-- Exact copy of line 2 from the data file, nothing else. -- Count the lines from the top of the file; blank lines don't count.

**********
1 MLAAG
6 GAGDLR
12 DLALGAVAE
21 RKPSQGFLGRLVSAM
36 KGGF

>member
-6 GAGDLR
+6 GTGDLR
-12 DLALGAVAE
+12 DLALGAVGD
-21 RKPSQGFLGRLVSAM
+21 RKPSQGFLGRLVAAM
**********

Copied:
6 GAGDLR